The MRR's ported barrel makes the 44 Magnum a pleasure to shoot.
The MRR’s ported barrel makes the 44 Magnum a pleasure to shoot.

Above all others, I think there are three things that make this gun so easy to hit with.

  • The trigger pull is excellent. In my opinion, there is nothing worse than an excessively heavy trigger in a gun. And worse yet, a heavy trigger with creep in it. The trigger on the MRR breaks light and crisp.
  • Next is the ported barrel. I know I’ve said it here before, but in most cases, a DA revolver, (especially the design of the S&W grip) with anything but the lightest of loads tends to pound the upper web of my gun hand between my trigger finger and thumb. We shot HSM 44 Magnum cowboy action loads at 1150 fps and LAX Ammunition’s 1235 fps loads and both were very pleasant.
  • And finally, the good Holosun red dot. Placing the dot on the target and carefully pressing the crisp trigger made hits easy, and with very little recoil to boot!

I can see multiple uses for Finks MRR. Frankly, after experiencing the ease of hitting the small steel silhouettes at 75 and 100 meters my first thoughts for this gun were that it would make a great hunting revolver. Having the pleasure of visiting with experienced Alaskan guide Phil Shoemaker that same week and hearing a couple of bear attack stories, I could really see the MRR being a viable candidate for protection from big critters that bite. And, as I mentioned above, the versatility of the 44 Magnum with good 44 Special ammunition makes it a good self-defense revolver as well. And let’s not leave out a very important use — that being the MRR is just plain fun to shoot!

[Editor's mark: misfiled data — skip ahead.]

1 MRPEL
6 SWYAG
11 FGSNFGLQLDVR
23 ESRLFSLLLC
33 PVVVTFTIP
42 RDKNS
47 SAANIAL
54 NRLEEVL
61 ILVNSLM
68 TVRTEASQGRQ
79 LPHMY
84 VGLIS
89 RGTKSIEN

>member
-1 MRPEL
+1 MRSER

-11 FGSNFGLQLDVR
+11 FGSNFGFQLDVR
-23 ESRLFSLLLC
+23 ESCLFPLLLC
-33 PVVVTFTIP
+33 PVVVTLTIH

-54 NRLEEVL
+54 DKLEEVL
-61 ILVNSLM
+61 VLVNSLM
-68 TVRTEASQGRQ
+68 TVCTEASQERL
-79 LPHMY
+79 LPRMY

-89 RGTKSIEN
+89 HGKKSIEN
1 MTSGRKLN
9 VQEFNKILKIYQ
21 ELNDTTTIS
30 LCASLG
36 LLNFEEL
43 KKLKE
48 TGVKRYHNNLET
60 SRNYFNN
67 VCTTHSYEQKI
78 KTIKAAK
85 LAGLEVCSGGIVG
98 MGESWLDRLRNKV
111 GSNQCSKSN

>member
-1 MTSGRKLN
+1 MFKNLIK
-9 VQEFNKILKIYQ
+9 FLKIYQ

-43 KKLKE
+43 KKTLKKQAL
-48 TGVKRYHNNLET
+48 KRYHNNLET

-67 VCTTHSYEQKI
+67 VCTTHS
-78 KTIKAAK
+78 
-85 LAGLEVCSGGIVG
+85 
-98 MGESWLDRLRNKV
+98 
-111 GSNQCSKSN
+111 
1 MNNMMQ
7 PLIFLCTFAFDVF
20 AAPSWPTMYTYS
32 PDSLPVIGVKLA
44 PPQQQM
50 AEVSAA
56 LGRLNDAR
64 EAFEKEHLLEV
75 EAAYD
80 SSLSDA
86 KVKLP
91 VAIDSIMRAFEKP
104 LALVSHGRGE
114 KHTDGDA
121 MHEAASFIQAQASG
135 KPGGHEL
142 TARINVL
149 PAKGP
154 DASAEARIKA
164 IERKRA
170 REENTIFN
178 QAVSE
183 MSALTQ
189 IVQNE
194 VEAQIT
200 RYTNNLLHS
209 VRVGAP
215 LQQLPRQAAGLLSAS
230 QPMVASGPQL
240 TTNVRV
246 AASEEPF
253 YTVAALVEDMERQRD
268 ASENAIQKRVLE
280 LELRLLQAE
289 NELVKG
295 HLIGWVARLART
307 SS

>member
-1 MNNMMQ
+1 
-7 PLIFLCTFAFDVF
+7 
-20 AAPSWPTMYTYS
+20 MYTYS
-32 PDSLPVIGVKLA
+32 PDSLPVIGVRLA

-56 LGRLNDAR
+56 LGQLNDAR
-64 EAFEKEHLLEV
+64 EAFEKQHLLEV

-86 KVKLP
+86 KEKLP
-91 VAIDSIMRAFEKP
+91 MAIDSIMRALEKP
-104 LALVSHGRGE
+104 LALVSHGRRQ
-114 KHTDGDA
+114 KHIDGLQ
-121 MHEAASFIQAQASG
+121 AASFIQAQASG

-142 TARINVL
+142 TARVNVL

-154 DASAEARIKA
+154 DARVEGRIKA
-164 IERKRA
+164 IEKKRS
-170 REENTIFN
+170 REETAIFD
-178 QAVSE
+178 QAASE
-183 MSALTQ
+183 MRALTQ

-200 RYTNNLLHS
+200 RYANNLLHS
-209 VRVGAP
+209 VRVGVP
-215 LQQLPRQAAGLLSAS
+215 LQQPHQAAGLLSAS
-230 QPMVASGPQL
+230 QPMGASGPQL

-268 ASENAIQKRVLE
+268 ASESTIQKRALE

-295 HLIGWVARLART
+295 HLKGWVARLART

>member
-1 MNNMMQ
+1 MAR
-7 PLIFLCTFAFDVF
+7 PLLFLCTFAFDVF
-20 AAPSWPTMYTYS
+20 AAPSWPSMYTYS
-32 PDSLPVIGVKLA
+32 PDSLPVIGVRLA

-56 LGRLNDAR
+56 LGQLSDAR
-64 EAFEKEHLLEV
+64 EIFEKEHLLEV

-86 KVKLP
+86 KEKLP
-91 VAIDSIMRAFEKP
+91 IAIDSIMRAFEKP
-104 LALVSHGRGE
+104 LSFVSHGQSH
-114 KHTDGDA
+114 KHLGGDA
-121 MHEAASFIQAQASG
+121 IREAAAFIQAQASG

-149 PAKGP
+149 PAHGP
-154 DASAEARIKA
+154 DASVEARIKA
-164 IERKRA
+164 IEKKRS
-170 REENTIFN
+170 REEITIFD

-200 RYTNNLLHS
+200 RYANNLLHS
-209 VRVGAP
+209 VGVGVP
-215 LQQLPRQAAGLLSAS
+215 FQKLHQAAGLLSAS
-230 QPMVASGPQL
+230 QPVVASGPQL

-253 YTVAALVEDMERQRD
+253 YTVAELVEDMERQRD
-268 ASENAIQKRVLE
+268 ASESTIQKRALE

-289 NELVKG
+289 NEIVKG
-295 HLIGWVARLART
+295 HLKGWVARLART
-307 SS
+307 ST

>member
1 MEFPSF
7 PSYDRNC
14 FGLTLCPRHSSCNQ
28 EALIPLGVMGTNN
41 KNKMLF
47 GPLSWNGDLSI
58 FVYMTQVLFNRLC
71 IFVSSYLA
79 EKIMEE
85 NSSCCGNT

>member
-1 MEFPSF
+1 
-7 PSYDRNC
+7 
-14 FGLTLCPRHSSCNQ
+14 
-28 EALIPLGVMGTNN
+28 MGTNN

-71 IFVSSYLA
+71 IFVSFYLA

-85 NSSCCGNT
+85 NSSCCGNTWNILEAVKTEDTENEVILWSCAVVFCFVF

The MRR revolver with ammo
The MRR has many uses like hunting, personal protection, and good old-fashioned plinking.

Details and Dinero

The MRR build package currently runs $995.00. I think that cost is very reasonable considering it includes cutting the barrel to 4-inches OAL, removing the front sight, barrel porting, action job, accuracy package, the oversized thumb latch, co-witness optic mount, refinishing and re-stamping of the gun, sight regulation, and the Holosun sight.

A new S&W M629 runs $955.00, so for $1,950.00 you can have an accurate, custom-tuned DA 44 Magnum capable of doing everything from hunting to personal protection. Finks Custom Gunsmithing LLC is located at 2900 W Gunsite Road in Paulden, Arizona. For many of you that address will sound familiar, Finks is located on-site at the famed Gunsite Academy.

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Shane Jahn is a freelance writer whose firearms interests encompass revolvers, lever actions, Ruger No. 1s, and traditional rifles. He is an avid outdoorsman and hunter and enjoys taking these types of guns to the field. He is a former firearms instructor and has been a lawman on the U.S./Mexico border for over twenty years.